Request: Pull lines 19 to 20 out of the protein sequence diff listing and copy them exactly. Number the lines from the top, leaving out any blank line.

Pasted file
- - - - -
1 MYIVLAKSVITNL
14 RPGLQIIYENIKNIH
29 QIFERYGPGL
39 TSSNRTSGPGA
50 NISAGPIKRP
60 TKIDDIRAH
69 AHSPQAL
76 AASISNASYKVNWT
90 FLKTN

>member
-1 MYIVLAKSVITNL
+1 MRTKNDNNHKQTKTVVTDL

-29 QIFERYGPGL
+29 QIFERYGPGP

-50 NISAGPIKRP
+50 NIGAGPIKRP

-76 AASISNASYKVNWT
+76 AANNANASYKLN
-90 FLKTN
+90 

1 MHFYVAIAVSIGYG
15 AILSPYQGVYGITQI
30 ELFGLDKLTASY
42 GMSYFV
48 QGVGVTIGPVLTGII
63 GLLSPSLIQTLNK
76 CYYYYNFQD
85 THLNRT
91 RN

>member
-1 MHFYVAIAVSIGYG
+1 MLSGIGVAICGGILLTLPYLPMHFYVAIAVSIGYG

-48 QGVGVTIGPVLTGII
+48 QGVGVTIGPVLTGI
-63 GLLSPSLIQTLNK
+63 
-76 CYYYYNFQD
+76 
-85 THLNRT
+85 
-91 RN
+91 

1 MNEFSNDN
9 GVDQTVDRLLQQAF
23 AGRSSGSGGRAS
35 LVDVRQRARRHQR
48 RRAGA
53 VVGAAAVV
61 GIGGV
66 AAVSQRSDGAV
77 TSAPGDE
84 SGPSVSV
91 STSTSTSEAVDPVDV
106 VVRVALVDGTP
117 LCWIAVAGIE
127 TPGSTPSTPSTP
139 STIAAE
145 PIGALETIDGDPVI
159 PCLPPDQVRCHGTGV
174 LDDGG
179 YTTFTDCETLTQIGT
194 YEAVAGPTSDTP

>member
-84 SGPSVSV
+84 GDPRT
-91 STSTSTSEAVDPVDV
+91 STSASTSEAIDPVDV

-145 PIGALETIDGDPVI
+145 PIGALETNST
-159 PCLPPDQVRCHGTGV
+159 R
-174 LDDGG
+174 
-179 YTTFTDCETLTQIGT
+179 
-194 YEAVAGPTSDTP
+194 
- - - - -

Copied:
-90 FLKTN
+90 